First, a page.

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BOWIE v. VETERANS ADMINISTRATION

June 9, 1983

DIANE BOWIE, PLAINTIFF,
v.
VETERANS ADMINISTRATION, ET AL., DEFENDANTS



The opinion of the court was delivered by: Shadur, District Judge.

MEMORANDUM OPINION AND ORDER

Diane Bowie ("Bowie"), a black female employee of the Veterans Administration ("VA"), originally sued VA and VA Director Robert P. Nimmo*fn1 under the federal governmental provision of Title VII of the Civil Rights Act of 1964, as amended ("Title VII"), 42 U.S.C. § 2000e-16. Bowie's Complaint charges VA's failure to select her for the position of Computer Programmer Trainee was discriminatory. VA now moves under Fed.R.Civ.P. ("Rule") 12(b)(6) to dismiss certain portions of the Complaint. For the reasons stated in this memorandum opinion and order, VA's motion is denied.

Complaint Allegations*fn2

In 1978 Bowie was employed as a computer technician at VA's Hines, Illinois Data Processing Center (the "Center"). In May 1978 VA announced the availability of approximately 26 Computer Programmer Trainee positions at the Center. VA fielded applications from its own Center employees as well as from outside individuals.

Of the 94 VA employee-applicants, 41 (or 44%) were black. To recruit non-VA applicants, VA obtained from the then Civil Service Commission (the "Commission")*fn3 a list of "eligibles" who had passed the Commission's Professional and Administrative Career Examination ("PACE"). VA considered 19 persons from that list, all of whom were white.

VA evaluated its internal applicants on a numerical scale applied to five criteria: (1) education; (2) experience; (3) performance evaluation; (4) self-development and training; and (5) Computer Specialist Aptitude Test ("710 Test") score.*fn4 It then classified those applicants as "highly qualified," "qualified" and (presumably, though the parties' submissions do not identify such a category) "not qualified." Bowie was placed in the "qualified" category. By contrast, the non-VA applicants were appraised solely on the basis of their PACE scores. After completing its review process, VA selected all 19 outside candidates and 7 VA employees (only one of whom was black) ranked as "highly qualified."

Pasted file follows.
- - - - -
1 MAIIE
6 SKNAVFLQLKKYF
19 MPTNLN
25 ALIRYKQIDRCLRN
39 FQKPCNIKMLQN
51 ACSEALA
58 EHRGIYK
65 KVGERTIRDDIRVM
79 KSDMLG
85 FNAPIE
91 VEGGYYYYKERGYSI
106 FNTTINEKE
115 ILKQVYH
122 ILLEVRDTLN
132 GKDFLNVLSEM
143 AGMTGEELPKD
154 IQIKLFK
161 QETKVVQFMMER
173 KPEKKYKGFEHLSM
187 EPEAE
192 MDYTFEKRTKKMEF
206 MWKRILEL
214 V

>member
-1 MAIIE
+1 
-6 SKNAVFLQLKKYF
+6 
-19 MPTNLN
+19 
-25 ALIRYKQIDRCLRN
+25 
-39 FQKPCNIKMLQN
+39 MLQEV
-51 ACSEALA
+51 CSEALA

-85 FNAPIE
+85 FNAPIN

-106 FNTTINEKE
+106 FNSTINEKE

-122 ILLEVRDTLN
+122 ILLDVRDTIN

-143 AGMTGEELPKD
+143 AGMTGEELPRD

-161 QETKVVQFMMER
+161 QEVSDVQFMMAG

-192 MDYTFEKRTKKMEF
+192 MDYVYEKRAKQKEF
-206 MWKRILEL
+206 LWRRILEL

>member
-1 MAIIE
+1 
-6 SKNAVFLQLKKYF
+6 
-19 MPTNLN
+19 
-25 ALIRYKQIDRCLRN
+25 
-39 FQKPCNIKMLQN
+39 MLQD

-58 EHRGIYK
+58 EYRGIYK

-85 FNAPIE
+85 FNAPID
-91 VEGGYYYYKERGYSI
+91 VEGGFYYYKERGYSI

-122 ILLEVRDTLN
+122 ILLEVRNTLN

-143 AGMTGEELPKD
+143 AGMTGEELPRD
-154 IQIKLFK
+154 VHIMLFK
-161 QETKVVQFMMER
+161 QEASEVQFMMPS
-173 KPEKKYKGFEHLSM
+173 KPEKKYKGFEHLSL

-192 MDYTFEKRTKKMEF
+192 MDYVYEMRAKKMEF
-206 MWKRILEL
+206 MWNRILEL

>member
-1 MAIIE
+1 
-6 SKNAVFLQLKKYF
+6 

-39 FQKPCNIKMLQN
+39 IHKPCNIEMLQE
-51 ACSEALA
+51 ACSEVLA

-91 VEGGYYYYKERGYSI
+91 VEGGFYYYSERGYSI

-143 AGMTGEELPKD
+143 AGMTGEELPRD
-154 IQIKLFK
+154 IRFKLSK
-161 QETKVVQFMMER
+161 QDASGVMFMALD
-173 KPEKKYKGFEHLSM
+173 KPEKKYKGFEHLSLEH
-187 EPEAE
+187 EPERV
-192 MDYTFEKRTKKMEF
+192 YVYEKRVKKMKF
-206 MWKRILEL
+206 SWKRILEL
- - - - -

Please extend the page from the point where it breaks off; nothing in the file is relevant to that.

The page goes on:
Thus Bowie, though "qualified," was not among the chosen few. Her non-selection was attributable to the discriminatory nature of two components of the assessment process: (1) testing (both the 710 Test and PACE) and (2) subjective criteria in the candidate's performance evaluation. As for the tests, they implicated Title VII's antidiscrimination mandate because:

     1. Blacks scored significantly lower than whites
   (Complaint ¶ 20).
     2. Test results were neither "predictive of [nor]
   significantly correlated with" an individual's
   capability as a Computer Programmer Trainee
   (Complaint ¶ 19).*fn5

Bowie filed a timely discrimination charge with the Equal Employment Opportunity Commission ("EEOC"). After investigating Bowie's allegations, Chicago's EEOC office concluded (Bowie Mem. Ex. A at 10):

   In light of the above evidence — an internal
   selection procedure that operates disparately against
   Blacks and has not been properly validated, and
   substantial use of an outside procedure which
   selected only whites — we recommend a finding
   of discrimination.

VA appealed from that decision to the Commission and then to VA's General Counsel in Washington, D.C. Because VA failed to take final action within 180 days of the filing of her EEOC complaint, Bowie brought this suit pursuant to 42 U.S.C. § 2000e-16 (c).

Motion To Dismiss

[1] VA seeks to dismiss the portions of the Complaint dealing with PACE and Bowie's job performance appraisal. Both aspects of the ...


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